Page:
A recent announcement from Shell in China shows that it is pulling further away on EVs with a charging station of record size. Let’s talk about what’s holding us back, and then get into the announcement.
Why Building 258 Stalls Is A Big Deal
The demand for electric vehicles (EVs) has been steadily growing as more people recognize the benefits of clean and sustainable transportation. However, the development of EV charging infrastructure has struggled to keep pace with this rising demand.
One key reason for this lag is the significant upfront investment required to build EV charging stations. Installing charging infrastructure involves various costs, including equipment, installation, electrical upgrades, and network connectivity. These expenses can be substantial, making it challenging for businesses and organizations to invest in a large-scale charging network without a guaranteed return on investment.
Additionally, the fragmented nature of the EV market poses challenges. There are different types of EVs, each with varying charging requirements and connector types. This diversity makes it difficult to establish a standardized infrastructure that can accommodate all EV models seamlessly. The lack of uniformity in charging standards can cause compatibility issues and make it more challenging to scale up the charging network efficiently. Fortunately, this problem seems to be resolving itself in many markets, including the United States.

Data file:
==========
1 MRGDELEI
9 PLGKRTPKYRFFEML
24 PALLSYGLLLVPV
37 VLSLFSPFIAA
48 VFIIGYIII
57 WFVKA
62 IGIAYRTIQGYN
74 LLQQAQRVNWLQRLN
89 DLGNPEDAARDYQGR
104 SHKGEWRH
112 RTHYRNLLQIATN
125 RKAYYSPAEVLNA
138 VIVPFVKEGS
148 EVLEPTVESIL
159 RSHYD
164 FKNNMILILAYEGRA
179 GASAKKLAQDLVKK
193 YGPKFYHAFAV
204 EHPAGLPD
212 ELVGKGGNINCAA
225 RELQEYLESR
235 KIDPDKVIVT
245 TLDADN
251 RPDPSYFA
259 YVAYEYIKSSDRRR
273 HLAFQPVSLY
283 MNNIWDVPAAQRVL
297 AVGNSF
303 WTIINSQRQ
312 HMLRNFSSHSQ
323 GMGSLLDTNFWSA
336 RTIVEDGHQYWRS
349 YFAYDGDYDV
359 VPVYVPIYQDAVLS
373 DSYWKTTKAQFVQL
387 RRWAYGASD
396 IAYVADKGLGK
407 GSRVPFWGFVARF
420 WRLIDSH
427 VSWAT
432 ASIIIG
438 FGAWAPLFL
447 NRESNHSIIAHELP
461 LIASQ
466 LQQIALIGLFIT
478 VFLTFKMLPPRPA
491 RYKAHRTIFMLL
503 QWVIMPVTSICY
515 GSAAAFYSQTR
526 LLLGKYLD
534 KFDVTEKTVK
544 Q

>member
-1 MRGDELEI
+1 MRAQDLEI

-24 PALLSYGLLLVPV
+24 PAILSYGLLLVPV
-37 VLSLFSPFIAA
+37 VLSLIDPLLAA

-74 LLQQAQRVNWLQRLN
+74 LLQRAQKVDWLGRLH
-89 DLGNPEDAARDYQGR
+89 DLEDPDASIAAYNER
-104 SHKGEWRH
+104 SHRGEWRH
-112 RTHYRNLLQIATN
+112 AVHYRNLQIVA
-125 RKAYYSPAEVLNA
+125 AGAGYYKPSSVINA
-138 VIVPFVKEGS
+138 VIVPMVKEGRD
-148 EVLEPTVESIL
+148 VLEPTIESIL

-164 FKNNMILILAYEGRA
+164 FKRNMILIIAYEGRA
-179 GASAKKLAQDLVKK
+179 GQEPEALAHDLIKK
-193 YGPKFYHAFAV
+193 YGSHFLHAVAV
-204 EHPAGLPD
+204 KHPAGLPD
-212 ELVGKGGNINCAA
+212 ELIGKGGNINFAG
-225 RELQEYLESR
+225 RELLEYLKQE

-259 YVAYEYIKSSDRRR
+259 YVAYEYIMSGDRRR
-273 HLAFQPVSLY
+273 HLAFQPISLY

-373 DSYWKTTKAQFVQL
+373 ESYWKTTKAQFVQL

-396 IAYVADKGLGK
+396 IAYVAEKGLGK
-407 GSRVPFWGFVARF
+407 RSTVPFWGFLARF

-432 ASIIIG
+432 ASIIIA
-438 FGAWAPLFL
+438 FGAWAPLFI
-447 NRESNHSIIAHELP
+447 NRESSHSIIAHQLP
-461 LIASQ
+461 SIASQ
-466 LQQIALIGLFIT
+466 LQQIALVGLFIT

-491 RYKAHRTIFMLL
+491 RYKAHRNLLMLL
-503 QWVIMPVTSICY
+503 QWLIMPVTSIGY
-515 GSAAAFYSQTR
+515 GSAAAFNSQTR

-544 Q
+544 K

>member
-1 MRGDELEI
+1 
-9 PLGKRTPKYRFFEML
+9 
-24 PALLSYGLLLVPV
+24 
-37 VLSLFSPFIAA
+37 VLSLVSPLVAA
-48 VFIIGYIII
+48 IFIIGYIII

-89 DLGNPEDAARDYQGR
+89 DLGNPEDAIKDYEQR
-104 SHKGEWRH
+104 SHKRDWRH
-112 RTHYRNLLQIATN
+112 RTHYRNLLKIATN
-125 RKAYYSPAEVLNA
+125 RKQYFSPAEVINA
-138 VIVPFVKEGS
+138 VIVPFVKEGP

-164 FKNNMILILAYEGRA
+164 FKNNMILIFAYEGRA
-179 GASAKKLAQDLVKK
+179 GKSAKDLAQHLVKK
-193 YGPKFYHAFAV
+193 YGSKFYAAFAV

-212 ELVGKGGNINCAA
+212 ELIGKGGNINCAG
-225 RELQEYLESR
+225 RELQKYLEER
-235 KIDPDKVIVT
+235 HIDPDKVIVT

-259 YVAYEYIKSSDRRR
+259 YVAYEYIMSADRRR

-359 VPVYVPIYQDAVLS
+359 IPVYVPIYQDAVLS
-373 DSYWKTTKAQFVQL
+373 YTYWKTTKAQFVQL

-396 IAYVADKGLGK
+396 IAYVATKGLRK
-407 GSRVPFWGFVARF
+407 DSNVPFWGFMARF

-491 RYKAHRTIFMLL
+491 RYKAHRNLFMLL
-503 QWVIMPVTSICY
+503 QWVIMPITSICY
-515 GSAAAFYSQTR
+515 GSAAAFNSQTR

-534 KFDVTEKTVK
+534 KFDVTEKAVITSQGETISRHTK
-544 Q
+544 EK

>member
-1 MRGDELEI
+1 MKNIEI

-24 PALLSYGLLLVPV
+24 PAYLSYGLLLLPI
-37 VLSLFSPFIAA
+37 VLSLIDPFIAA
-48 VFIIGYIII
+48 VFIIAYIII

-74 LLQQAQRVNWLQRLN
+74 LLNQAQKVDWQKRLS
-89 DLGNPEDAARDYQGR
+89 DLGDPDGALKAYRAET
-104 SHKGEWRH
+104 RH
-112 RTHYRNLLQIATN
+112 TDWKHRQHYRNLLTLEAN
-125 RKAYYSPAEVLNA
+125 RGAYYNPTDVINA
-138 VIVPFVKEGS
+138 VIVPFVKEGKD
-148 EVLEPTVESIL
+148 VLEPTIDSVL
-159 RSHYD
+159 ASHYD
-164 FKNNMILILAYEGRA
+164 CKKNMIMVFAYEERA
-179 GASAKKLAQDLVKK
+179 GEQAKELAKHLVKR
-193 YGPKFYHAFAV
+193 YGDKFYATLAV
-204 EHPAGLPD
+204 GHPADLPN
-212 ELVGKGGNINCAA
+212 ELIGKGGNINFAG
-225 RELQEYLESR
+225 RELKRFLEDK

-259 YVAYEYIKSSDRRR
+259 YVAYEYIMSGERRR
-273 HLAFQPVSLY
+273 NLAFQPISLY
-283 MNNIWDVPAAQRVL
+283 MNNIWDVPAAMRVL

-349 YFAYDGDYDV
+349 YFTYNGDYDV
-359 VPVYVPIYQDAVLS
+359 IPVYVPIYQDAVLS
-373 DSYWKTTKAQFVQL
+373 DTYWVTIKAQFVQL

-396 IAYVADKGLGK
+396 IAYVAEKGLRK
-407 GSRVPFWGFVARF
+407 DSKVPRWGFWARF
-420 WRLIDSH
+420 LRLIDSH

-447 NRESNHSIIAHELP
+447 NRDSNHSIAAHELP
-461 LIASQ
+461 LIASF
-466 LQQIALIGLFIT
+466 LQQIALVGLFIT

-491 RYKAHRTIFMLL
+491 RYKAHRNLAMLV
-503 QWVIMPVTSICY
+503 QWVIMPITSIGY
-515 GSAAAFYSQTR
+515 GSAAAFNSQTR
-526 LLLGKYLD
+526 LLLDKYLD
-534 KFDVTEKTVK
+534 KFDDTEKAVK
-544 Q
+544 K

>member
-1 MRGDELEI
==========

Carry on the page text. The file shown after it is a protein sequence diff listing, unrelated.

Another factor contributing to the lag in EV charging infrastructure is the complex coordination required among multiple stakeholders. Building charging stations involves collaboration between governments, utilities, charging service providers, property owners, and automakers. Coordinating these different entities, along with addressing regulatory and permitting challenges, can significantly slow down the development of charging infrastructure.
Utilities can be among the toughest to deal with. Utility grid capacity and stability play a crucial role in the expansion of EV charging infrastructure. As the number of EVs increases, additional strain is placed on the electrical grid. Upgrading and reinforcing the grid to handle the increased power demand requires time, planning, and investment. Without adequate grid infrastructure, it becomes difficult to support a widespread network of charging stations. This both makes for challenges in pricing EV charging and paying for the upgrades in the form of demand charging.